THE Government must hold off making a final decision on whether lockdown is fully lifted on June 21 until latest data can be scientifically considered – the Prime Minister had pledged he would be guided by ‘data not dates’, and it’s vital that he now honours this commitment (The Yorkshire Post, June 1).
We are at a pivotal moment in battling against the virus, with the June 21 date signifying an end to all legal restrictions.
Yet, since the roadmap was announced, we have seen the emergence of a highly-transmissible new variant and significant escalation of cases – and in the last week a reversal of a downward trend into seeing increases in hospital admissions and deaths. At the same time, we know the second vaccine doses are critical to controlling the spread of the new variant.
A premature ending of all legal restrictions which then resulted in a surge of infections would undermine our health service’s efforts to tackle the biggest level of backlog of care it has ever faced. It would also add further demands on exhausted staff.
We have come a long way in delivering an extremely successful vaccination programme, which has allowed significant relaxation of rules and social interaction together with opening up of non-essential retail and hospitality.
It’s vital we do not undo this progress, and take a precautionary approach to easing restrictions altogether, to prevent any rebound surge in infections. Vaccinating enough of the adult population with the second dose will be key, remembering that younger adults are also at risk of developing long Covid.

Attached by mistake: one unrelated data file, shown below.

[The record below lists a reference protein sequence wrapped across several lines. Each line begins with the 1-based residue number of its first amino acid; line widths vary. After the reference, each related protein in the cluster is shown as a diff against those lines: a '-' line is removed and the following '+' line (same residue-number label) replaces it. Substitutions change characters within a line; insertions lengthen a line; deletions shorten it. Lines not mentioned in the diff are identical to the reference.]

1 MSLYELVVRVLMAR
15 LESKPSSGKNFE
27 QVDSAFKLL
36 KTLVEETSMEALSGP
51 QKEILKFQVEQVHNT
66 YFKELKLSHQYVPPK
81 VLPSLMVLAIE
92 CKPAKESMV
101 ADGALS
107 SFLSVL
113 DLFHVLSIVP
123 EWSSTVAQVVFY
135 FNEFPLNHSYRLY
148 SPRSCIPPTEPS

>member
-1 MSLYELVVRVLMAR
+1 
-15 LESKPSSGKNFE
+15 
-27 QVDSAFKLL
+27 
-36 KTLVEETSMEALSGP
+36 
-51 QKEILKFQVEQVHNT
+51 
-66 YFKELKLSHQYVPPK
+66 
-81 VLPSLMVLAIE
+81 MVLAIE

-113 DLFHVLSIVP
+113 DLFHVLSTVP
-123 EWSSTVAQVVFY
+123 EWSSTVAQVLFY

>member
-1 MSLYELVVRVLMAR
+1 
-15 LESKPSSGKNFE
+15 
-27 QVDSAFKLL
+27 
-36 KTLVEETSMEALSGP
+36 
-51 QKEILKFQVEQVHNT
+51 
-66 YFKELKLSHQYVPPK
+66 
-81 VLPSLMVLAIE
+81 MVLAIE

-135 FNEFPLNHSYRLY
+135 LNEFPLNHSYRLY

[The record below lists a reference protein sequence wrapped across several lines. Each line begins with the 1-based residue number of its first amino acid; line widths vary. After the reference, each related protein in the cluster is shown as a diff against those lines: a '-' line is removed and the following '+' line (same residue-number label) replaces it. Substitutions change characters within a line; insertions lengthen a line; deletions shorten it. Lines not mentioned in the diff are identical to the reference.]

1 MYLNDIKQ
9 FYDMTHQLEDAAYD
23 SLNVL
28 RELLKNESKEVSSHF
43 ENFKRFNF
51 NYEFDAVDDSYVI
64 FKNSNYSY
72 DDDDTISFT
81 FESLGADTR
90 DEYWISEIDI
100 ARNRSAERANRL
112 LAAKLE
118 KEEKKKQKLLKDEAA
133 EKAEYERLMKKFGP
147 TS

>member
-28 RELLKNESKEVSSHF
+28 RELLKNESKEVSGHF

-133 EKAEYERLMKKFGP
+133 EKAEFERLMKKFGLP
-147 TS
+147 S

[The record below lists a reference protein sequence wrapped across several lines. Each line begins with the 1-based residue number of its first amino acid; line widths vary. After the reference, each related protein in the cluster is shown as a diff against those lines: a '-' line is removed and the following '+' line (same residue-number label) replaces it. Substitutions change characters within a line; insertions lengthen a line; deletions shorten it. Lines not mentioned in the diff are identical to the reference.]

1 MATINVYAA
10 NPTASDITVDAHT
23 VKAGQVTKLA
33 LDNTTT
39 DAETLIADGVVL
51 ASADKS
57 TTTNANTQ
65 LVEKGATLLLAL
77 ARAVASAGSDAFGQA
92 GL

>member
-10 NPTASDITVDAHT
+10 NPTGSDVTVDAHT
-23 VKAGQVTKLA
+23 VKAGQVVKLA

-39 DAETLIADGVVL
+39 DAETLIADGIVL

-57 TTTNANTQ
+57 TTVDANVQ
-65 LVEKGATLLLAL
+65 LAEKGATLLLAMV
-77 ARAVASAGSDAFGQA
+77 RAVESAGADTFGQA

It’s clear that the Government must act with maximum caution when considering whether to go ahead with lifting restrictions on June 21. We cannot afford to repeat past mistakes, which would result in greater levels of serious illness and loss of lives, including adding pressures to our overstretched NHS.
From: Steve Atherton, Wakefield.
I WRITE re your front page headlines (The Yorkshire Post, May 31) regarding complaints made regarding Matt Hancock. Mike Padgham states that care homes have been forgotten over decades. Forgive me for thinking this was a government care home. The NHS sent vulnerable patients to their care homes and they did not have the PPE and testing to look after them. Yet this was what they were getting paid to do. Why does Matt Hancock need to quit?
From: Henry Cobden, Ilkley.
IF Boris Johnson and Matt Hancock are unwilling to correspond, or meet, social care campaigner Mike Padgham, they’re even more unworthy to hold public office. A week in a care home would shake them out of their lethargy.
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